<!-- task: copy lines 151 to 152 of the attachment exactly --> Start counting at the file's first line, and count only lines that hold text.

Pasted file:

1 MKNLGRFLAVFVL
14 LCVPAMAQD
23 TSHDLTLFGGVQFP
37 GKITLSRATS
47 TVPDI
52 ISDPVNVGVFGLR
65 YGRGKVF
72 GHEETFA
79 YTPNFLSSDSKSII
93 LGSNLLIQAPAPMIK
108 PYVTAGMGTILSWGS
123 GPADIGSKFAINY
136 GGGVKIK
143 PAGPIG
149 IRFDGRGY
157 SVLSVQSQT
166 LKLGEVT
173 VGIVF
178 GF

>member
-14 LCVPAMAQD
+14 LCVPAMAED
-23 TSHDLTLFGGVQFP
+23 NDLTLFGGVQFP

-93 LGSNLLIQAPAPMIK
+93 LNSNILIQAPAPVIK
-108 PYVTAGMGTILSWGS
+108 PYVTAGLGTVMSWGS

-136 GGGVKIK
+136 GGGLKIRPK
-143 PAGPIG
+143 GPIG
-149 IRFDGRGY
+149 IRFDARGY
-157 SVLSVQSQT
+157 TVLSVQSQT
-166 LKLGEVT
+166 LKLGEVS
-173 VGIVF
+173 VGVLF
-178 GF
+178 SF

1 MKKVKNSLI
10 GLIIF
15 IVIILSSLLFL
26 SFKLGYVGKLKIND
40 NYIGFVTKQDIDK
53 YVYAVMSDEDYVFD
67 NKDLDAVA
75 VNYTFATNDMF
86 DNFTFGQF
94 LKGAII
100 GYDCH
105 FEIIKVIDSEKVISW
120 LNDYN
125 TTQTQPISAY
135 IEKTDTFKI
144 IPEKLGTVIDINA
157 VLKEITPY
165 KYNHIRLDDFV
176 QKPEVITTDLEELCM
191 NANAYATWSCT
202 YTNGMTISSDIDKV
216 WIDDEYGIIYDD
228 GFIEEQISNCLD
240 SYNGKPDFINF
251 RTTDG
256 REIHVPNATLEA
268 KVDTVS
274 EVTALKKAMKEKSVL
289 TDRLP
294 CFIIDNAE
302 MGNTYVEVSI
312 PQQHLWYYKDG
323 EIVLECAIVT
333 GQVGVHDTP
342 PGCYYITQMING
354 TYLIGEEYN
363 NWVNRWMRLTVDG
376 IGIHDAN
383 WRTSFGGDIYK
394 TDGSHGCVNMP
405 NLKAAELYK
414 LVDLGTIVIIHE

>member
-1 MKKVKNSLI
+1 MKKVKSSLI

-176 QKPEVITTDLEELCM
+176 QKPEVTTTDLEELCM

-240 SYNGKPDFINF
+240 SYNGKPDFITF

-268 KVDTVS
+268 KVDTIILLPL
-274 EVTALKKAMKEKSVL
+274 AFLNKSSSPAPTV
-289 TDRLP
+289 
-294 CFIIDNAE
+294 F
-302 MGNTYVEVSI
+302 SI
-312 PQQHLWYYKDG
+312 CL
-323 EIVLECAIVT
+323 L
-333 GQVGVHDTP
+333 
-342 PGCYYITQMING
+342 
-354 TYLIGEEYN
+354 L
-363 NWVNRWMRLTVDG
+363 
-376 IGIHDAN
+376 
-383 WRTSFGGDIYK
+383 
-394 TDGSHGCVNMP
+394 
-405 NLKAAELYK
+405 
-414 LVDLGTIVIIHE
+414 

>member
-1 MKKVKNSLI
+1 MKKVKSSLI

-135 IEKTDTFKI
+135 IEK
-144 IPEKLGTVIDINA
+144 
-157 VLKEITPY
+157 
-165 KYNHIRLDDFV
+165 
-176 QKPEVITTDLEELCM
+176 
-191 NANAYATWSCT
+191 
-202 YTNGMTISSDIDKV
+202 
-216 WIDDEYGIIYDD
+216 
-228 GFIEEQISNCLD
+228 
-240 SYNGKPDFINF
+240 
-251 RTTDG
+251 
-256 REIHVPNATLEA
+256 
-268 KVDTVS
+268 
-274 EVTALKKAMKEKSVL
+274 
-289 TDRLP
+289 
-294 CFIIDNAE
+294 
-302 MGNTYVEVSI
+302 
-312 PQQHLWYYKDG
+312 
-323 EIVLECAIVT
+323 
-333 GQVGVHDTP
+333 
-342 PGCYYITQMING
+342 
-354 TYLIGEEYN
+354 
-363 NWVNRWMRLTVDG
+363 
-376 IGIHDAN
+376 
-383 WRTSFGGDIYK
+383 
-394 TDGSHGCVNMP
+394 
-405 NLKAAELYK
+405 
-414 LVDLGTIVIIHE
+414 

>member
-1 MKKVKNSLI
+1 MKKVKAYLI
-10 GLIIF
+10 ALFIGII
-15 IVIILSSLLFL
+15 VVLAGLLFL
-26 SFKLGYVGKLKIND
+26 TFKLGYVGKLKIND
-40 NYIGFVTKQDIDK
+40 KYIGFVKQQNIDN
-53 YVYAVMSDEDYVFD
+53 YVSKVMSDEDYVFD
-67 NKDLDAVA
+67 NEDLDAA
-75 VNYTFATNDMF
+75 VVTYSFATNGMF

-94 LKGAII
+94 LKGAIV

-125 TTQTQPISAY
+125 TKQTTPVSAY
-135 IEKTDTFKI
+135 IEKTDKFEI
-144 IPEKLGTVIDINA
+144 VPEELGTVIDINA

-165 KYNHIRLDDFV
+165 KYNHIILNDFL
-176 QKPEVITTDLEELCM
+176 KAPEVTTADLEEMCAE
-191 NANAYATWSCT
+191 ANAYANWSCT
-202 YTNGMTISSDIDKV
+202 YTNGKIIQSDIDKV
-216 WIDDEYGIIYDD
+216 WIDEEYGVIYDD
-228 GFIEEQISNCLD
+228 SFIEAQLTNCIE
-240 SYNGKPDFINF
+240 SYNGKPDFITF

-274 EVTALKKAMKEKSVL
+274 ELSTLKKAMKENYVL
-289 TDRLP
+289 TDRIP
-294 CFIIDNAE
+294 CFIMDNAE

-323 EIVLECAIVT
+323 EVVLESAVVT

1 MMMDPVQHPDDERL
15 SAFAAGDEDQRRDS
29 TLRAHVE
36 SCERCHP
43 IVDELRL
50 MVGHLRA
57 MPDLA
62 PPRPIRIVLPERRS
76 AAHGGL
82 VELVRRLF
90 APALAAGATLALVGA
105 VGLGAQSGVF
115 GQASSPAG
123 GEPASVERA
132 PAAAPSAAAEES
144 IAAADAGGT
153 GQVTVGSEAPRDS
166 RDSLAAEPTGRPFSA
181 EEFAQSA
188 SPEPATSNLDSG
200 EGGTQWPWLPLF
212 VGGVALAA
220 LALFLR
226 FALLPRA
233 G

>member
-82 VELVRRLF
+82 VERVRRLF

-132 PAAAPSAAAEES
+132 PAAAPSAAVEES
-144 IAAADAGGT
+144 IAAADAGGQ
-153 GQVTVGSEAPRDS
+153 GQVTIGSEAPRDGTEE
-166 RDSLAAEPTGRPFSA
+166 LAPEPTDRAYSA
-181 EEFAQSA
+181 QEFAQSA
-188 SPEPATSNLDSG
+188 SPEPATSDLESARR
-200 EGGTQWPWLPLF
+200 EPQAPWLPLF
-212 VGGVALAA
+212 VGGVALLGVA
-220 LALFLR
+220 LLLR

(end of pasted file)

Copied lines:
-268 KVDTVS
+268 